HERBERT C. FRANCIS, M.D. (Chairman 1954 - 1961)
Dr. Herbert C. Francis graduated from Yale Medical School in 1931 and was a member of the faculty there from 1933 to 1936 with the rank of “assistant.” joined the radiology faculty at Vanderbilt in 1937 as assistant professor of radiology.
Dr. Kampmeier worked with Dr. Francis for many years and reports: “Herb followed the old-fashioned pattern – not infrequently we met in the OR or at the autopsy table to observe what he had seen and I had felt. Often came the call to inquire what auscultation had shown in a given patient."
The training of residents in radiology was organized and directed by Dr. Francis. He was an excellent teacher. But to sloppy surgical or medical house staff, he showed no mercy. Many times he was heard on the telephone or face-to-face dressing down an intern or resident who had sent a requisition minus clinical data. According to Dr. Kampmeier, he recalls Francis stating: “I am not a technician, I am a consultant, and you come down here and fill out the requisition properly before I give an answer.” Obviously this was a teaching ploy. Sloppy thinking, superficial examinations, the use of X-rays as a shortcut to bypass a history or physical examination were anathemas to Dr. Francis. He was a good selection as a faculty member for the department of radiology.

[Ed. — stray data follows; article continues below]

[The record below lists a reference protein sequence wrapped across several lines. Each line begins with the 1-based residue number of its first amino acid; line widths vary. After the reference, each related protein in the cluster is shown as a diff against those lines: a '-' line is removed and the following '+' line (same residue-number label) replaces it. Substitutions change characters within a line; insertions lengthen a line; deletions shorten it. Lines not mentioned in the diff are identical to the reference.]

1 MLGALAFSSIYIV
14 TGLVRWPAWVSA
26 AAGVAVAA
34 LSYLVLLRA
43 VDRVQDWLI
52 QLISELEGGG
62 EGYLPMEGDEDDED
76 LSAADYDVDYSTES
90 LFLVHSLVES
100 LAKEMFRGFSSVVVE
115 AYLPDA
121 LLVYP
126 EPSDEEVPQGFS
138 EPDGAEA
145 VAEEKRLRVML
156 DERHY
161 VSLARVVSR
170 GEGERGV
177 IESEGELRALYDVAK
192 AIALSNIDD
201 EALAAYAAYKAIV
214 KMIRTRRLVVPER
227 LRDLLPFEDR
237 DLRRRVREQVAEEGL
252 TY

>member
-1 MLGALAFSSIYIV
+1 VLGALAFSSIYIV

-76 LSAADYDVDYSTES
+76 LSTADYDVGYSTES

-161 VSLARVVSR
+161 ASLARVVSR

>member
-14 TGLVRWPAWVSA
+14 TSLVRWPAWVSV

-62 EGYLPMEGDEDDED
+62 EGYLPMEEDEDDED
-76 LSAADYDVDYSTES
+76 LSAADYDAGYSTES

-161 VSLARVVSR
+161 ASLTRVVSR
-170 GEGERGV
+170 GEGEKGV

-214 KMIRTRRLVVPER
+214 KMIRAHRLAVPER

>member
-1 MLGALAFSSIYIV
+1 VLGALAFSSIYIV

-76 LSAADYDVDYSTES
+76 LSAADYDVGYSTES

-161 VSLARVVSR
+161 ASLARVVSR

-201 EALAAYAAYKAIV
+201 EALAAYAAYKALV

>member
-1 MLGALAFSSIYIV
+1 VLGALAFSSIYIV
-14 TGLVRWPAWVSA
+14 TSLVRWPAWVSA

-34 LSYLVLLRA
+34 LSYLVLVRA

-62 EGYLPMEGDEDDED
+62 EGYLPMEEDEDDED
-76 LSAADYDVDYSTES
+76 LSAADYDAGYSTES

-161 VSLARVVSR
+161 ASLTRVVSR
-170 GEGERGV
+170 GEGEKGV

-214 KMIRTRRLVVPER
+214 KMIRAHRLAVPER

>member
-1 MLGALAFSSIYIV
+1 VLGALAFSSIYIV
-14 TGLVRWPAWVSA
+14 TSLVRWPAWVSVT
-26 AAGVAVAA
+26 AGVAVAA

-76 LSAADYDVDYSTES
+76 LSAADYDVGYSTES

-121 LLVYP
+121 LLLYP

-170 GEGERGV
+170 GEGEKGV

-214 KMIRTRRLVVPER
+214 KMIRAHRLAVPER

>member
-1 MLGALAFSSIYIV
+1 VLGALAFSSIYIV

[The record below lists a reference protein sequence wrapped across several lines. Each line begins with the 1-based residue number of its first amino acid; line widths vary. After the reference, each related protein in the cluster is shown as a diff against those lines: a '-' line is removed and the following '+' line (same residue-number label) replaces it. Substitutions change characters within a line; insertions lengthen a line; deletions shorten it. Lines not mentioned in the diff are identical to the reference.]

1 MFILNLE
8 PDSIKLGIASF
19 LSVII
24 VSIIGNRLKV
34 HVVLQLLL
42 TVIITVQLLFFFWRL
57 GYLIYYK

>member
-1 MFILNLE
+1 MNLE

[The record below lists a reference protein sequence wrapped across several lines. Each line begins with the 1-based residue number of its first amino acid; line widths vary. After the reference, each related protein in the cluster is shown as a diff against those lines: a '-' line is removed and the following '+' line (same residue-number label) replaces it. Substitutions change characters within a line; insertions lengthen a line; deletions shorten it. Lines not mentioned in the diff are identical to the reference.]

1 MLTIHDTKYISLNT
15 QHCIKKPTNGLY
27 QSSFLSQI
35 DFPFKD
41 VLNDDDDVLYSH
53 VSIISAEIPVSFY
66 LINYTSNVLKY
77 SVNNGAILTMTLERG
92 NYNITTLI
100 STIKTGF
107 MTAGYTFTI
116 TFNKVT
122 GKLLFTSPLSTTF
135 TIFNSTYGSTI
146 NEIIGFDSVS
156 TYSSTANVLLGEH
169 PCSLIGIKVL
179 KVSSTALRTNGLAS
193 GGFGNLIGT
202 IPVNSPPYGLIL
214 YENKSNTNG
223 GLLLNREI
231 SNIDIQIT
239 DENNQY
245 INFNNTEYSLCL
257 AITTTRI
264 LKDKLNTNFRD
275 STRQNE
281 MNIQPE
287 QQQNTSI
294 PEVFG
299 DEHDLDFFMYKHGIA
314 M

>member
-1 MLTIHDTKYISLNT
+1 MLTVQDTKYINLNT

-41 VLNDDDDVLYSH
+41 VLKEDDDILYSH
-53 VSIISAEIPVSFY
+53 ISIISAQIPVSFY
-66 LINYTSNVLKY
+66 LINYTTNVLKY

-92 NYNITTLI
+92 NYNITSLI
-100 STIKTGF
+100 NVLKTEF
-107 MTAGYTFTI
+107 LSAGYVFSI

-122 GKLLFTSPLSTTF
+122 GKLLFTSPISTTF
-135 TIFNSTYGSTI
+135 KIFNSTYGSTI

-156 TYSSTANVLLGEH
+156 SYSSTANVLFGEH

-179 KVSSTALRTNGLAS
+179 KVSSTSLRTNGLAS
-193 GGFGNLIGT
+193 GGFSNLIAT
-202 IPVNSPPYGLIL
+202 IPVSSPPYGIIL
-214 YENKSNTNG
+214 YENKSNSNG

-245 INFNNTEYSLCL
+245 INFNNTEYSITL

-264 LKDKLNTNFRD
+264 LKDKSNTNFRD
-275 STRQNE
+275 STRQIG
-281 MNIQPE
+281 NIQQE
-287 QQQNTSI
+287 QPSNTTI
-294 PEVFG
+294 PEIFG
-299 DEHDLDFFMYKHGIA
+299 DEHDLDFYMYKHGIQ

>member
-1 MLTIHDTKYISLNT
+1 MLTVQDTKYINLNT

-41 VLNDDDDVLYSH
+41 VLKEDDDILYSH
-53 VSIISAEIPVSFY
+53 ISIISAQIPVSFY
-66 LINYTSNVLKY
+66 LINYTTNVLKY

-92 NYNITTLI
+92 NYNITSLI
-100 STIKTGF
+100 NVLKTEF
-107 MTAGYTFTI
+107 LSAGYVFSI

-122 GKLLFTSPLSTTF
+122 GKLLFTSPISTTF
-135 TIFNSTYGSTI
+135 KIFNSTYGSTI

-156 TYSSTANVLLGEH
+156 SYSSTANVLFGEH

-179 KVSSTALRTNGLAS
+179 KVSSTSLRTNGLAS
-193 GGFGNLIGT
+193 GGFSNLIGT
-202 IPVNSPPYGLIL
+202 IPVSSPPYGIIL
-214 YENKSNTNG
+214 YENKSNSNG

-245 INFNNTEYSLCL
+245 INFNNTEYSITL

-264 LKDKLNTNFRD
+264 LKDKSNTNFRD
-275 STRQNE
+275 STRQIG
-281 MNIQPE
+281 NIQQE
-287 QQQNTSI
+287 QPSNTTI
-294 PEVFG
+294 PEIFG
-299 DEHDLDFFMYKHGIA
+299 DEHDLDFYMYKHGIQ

Dr. Ben Mayes recalls, “In early 1937, the radiology department moved from the tiny ground floor court to a new department on the second floor. The new department was designed by Dr. Francis and, although quite small by today’s standards, it was ample for 1937. Dr. Francis was also a fine gentleman, well liked and respected by both staff and students.”
Herb’s brother, Tommy Francis was a famous epidemiologist who led the Polio Vaccine trials, and who laid the foundation with Felix Moore for the design of the long term epidemiology study at ABCC. The study is still ongoing evaluating health effects of radiations from the atomic bombing of Hiroshima and Nagasaki.